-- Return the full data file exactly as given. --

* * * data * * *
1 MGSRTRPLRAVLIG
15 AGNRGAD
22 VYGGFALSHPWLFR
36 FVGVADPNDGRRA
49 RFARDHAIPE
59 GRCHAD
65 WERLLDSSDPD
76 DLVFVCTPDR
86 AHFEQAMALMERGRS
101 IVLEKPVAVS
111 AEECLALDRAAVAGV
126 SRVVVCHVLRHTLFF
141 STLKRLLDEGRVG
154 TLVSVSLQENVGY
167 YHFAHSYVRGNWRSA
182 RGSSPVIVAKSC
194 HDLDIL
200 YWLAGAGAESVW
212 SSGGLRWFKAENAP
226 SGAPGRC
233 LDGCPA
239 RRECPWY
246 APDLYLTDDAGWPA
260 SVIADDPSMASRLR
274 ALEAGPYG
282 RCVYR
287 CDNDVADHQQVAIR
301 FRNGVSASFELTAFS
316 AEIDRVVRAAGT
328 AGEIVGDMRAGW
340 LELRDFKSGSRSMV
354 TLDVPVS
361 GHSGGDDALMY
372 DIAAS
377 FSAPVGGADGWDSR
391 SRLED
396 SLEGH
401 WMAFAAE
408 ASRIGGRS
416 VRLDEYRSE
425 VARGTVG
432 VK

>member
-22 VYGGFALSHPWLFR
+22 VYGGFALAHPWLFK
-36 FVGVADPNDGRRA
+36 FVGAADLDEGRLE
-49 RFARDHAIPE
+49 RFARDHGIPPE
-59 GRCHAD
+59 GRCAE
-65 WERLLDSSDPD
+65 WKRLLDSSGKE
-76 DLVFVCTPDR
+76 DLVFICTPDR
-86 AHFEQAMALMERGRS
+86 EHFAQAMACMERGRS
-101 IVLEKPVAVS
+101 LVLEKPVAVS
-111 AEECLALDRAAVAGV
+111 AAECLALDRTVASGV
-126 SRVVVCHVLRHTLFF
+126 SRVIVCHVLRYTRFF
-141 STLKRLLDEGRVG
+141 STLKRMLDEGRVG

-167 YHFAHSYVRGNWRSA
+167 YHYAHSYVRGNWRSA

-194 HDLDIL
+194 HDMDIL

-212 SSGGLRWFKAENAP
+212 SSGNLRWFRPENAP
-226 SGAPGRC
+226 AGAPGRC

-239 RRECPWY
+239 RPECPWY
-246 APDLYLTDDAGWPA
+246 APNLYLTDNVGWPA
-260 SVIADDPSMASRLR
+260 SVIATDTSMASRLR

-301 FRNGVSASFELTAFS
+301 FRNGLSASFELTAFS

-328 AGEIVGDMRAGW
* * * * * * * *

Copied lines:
1 MGSRTRPLRAVLIG
15 AGNRGAD
22 VYGGFALSHPWLFR
36 FVGVADPNDGRRA
49 RFARDHAIPE
59 GRCHAD
65 WERLLDSSDPD
76 DLVFVCTPDR
86 AHFEQAMALMERGRS
101 IVLEKPVAVS
111 AEECLALDRAAVAGV
126 SRVVVCHVLRHTLFF
141 STLKRLLDEGRVG
154 TLVSVSLQENVGY
167 YHFAHSYVRGNWRSA
182 RGSSPVIVAKSC
194 HDLDIL
200 YWLAGAGAESVW
212 SSGGLRWFKAENAP
226 SGAPGRC
233 LDGCPA
239 RRECPWY
246 APDLYLTDDAGWPA
260 SVIADDPSMASRLR
274 ALEAGPYG
282 RCVYR
287 CDNDVADHQQVAIR
301 FRNGVSASFELTAFS
316 AEIDRVVRAAGT
328 AGEIVGDMRAGW
340 LELRDFKSGSRSMV
354 TLDVPVS
361 GHSGGDDALMY
372 DIAAS
377 FSAPVGGADGWDSR
391 SRLED
396 SLEGH
401 WMAFAAE
408 ASRIGGRS
416 VRLDEYRSE
425 VARGTVG
432 VK

>member
-22 VYGGFALSHPWLFR
+22 VYGGFALAHPWLFK
-36 FVGVADPNDGRRA
+36 FVGAADLDEGRLE
-49 RFARDHAIPE
+49 RFARDHGIPPE
-59 GRCHAD
+59 GRCAE
-65 WERLLDSSDPD
+65 WKRLLDSSGKE
-76 DLVFVCTPDR
+76 DLVFICTPDR
-86 AHFEQAMALMERGRS
+86 EHFAQAMACMERGRS
-101 IVLEKPVAVS
+101 LVLEKPVAVS
-111 AEECLALDRAAVAGV
+111 AAECLALDRTVASGV
-126 SRVVVCHVLRHTLFF
+126 SRVIVCHVLRYTRFF
-141 STLKRLLDEGRVG
+141 STLKRMLDEGRVG

-167 YHFAHSYVRGNWRSA
+167 YHYAHSYVRGNWRSA

-194 HDLDIL
+194 HDMDIL

-212 SSGGLRWFKAENAP
+212 SSGNLRWFRPENAP
-226 SGAPGRC
+226 AGAPGRC

-239 RRECPWY
+239 RPECPWY
-246 APDLYLTDDAGWPA
+246 APNLYLTDNVGWPA
-260 SVIADDPSMASRLR
+260 SVIATDTSMASRLR

-301 FRNGVSASFELTAFS
+301 FRNGLSASFELTAFS

-328 AGEIVGDMRAGW